My name’s Daniel Cochran. Long-term season ticket holder at Middlesbrough FC, singer-songwriter in various folk-horrorish bands such as By Toutatis and Belly of Paris, travelling journalist (Time Out, The National) and blogger at @northeaststatues.
After leaving England and my beloved Boro behind in 2013, I realised that I was going to have to reconcile myself to picking a team in my new home on the island of Bahrain.
I’d never had to choose a team before (having Boro cruelly foisted upon me as a youngster), but short of stumping up the £400 quid flight home every other weekend I was left without much choice. I missed going to games. I missed the cynicism and camaraderie, the moments of joy, even the post-defeat bus ride home. I needed a substitute club. It wouldn’t be cheating. I wouldn’t get too involved. Just a dalliance – nothing more.
A few things were clear right from the off. First – and most importantly – I couldn’t pick a “good” teams. That might sound a bit patronising, but in truth it just meant not hopping on the bandwagon of a perennial league-winning juggernaut.
Secondly, no teams with trophy wins since Boro’s one and only conquest – the League Cup – in 2004. I wanted my new team’s fans to be as hungry for any kind of success as I was. These two rules worked in tandem – the cup win was the highest of highs for any Boro fan because it was earned over years of failure. Supporting a winning team would mean nothing to me, and I had a feeling I’d despise being a part of that sort of community where a few dropped points and sub-par performances brought the spoiled terraces to the point of revolt.
Al Shabab – Bahrain
In Bahrain, that team was Al Shabab (meaning “The Youth” – but subsequently having a very different connotation in the West due to the rise of the identically named terrorist group). They were based in the second division of the Bahrain Premier League. I went to a fair few games but it was hard to click without much information on hand for a non-Arabic speaker such as myself. It mattered little, as I soon found myself moving to Japan and discovering something else…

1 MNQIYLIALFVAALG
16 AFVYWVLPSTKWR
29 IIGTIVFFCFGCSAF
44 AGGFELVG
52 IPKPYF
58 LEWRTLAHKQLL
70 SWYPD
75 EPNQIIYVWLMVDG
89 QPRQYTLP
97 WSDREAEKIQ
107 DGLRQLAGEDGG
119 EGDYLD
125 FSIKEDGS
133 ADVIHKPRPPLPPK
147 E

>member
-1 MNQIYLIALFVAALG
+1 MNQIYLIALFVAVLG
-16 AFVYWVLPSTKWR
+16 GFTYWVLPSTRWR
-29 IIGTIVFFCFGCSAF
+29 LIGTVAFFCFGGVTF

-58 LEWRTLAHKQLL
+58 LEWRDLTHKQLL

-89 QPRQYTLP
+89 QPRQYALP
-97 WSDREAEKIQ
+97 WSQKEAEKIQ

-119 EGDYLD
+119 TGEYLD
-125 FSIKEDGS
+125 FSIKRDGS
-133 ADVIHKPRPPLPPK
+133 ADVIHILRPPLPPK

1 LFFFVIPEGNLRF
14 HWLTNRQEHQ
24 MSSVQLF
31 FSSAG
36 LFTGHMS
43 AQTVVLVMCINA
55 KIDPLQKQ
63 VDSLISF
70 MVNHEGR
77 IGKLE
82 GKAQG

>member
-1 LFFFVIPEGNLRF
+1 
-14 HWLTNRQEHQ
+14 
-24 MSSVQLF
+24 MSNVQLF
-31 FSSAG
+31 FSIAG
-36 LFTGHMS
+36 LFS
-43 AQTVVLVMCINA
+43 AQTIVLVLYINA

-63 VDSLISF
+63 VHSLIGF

Tokyo Verdy – Japan
Formerly a massive team in the 90s, Verdy were very much not by the time I arrived. Whilst local rivals FC Tokyo filled out stadia, Verdy’s smaller but still impressive support had only J2 League football to console them. The Japanese matchday experience is like nothing else. Endlessly choreograped chanting that continues even when goals are scored, well-run and organised grounds, lots of heart and the odd overfed Brazilian striker in the twilight of their career (Verdy had two). During my time there they would stay resolutely in mid-table until a late season push got everyone’s hopes up. This would inevitably end in last-minute disappointment.
Vasas – Hungary
I moved to Budapest in 2017, and Vasas were an obvious pick for me among many of the cities teams. A struggling ironworkers team in the shadow of larger and more obnoxious clubs (*waves at Ferencváros*), Vasas were relagated soon after I started watching them. This was very much the sealing of the deal for a Middlesbrough fan. I bought a season ticket soon after.
I’m now back in Bahrain, aiming to visit every stadium here, and a fair few in the wider region.